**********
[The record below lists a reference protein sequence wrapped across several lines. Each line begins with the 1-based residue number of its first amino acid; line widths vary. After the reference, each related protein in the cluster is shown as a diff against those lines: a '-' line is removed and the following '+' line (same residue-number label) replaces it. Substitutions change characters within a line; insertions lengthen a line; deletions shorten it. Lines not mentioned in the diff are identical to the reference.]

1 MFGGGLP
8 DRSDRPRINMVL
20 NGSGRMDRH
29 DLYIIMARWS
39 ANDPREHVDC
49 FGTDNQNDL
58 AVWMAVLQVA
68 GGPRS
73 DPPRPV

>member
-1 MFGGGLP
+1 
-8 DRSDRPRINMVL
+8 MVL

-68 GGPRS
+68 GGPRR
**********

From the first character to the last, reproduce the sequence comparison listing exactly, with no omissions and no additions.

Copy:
[The record below lists a reference protein sequence wrapped across several lines. Each line begins with the 1-based residue number of its first amino acid; line widths vary. After the reference, each related protein in the cluster is shown as a diff against those lines: a '-' line is removed and the following '+' line (same residue-number label) replaces it. Substitutions change characters within a line; insertions lengthen a line; deletions shorten it. Lines not mentioned in the diff are identical to the reference.]

1 MFGGGLP
8 DRSDRPRINMVL
20 NGSGRMDRH
29 DLYIIMARWS
39 ANDPREHVDC
49 FGTDNQNDL
58 AVWMAVLQVA
68 GGPRS
73 DPPRPV

>member
-1 MFGGGLP
+1 
-8 DRSDRPRINMVL
+8 MVL

-68 GGPRS
+68 GGPRR